The stars’ chemistry is undeniable, and the banter between the foursome yields most of the film’s highlights (although the single best line in the movie belongs to Andy Garcia, who plays the Mayor of New York). Feig and Dippold also make canny use of the backlash against their film, weaving a message of female empowerment through the Ghostbusters’ arc and even some of the ghosts themselves (like the one who was locked away in a basement by her father). The film’s main villain, Rowan (Neil Casey), can definitely be read as an allegorical internet troll who hates everything (including the Ghostbusters), and there’s at least one scene where Wiig and McCarthy directly respond to angry online commenters while the team reckons with their sudden fame.

This is Paul Feig’s third film in a row to deconstruct a popular (and previously male-dominated) genre. The Heat was a buddy cop flick with two women in the leads; Spy gave Melissa McCarthy the chance to play a Moneypenny who becomes James Bond. He likes to make action comedies that honor and mock genre tropes simultaneously, but their comedic sides tend to work a lot better than their action sequences. That’s definitely true of Ghostbusters, which melts like the Stay Puft Marshmallow Man in a proton stream in its final act, when the humor of the previous 90 minutes gets lost amidst a lot of messy CGI and slo-mo ghost combat. And to be totally honest, the post-credits scene, with yet another unnecessary nod to the original Ghostbusters, made me groan out loud.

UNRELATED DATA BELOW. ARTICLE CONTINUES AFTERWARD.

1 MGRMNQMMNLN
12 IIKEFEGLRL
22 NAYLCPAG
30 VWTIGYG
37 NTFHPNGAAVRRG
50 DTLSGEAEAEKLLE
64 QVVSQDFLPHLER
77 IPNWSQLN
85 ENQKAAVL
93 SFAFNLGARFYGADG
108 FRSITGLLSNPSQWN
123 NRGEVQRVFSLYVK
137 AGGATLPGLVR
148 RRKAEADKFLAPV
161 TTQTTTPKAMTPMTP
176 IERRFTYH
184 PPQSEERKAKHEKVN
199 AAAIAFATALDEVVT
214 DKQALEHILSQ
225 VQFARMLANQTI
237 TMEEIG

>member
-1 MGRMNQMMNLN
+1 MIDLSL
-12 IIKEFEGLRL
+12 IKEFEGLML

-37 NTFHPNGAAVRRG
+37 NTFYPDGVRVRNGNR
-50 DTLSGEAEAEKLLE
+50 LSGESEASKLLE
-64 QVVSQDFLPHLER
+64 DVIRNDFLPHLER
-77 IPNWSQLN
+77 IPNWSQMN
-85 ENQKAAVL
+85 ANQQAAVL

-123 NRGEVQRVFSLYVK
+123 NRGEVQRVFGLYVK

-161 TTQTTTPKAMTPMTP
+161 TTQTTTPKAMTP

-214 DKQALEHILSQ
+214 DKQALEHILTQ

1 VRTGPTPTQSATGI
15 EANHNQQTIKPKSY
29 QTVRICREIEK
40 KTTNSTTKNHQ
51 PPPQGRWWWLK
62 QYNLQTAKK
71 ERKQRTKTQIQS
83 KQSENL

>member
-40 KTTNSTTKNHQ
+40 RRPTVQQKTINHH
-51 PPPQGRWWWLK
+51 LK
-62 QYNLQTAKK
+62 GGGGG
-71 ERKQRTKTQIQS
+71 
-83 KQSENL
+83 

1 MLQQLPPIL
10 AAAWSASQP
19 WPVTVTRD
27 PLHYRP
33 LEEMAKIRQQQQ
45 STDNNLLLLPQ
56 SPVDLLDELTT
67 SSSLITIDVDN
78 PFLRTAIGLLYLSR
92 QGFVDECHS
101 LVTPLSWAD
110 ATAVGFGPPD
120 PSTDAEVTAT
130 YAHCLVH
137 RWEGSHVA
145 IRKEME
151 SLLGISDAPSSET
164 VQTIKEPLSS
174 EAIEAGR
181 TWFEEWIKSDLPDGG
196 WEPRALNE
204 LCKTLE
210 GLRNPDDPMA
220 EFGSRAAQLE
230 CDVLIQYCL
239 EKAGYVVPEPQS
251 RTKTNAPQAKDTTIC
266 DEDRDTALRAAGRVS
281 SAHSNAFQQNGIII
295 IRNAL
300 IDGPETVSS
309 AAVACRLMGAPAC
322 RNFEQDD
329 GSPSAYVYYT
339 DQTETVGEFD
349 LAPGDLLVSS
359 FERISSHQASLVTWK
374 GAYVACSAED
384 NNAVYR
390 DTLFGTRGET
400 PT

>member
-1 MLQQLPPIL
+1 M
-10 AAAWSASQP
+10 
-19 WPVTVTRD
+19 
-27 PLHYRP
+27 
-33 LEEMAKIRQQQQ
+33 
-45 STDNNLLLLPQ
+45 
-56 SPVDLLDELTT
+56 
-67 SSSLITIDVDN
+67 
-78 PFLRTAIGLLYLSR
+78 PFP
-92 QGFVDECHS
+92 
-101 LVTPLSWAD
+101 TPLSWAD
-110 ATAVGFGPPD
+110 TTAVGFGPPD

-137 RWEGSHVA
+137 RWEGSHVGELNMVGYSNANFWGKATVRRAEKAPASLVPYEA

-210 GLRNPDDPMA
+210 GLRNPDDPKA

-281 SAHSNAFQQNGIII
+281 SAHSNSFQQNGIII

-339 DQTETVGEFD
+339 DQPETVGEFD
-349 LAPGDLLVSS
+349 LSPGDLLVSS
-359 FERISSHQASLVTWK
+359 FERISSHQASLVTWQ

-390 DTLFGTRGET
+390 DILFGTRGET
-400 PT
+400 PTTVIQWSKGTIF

But the missteps don’t negate the fun of the first two-thirds. Warts and all, the new Ghostbusters is still one of the best tentpoles of the summer (admittedly, that’s not saying much). It doesn’t tarnish the legacy of the original movie, and its own legacy might have been even stronger if it hadn’t worried about paying homage to the old Ghostbusters quite so intensely. The spirit of both Ghostbuster teams is irreverent; the spirit of the new movie is overly reverent in a way that doesn’t quite suit the characters, or the franchise as a whole. The best tribute they could have made to Ivan Reitman’s great film was a great film that stood completely on its own. This one doesn’t — but it isn’t terrible at all.

Additional Thoughts:

-In a clever bit of gender reversal, the one piece of eye candy in the movie is a man: Chris Hemsworth, who’s very game to send-up his tough-guy image but doesn’t have the best material. Then again, maybe you don’t want a guy upstaging the women in this film.

-One way the new Ghostbusters tries to distinguish itself from the old one is by providing origins for almost everything in this mythos, from the ECTO-1, to the Ghostbusters’ personal interests in the paranormal, to their unusual technology. Most of these ideas are fine, and a few are pretty shrewd (I like the way the movie explains why, after thousands of years of civilization, this is the particular moment ghosts start appearing). But did we really need to know where the team’s iconic logo came from? Did that require an elaborate backstory? To paraphrase a great film, sometimes it’s best to accept the mystery.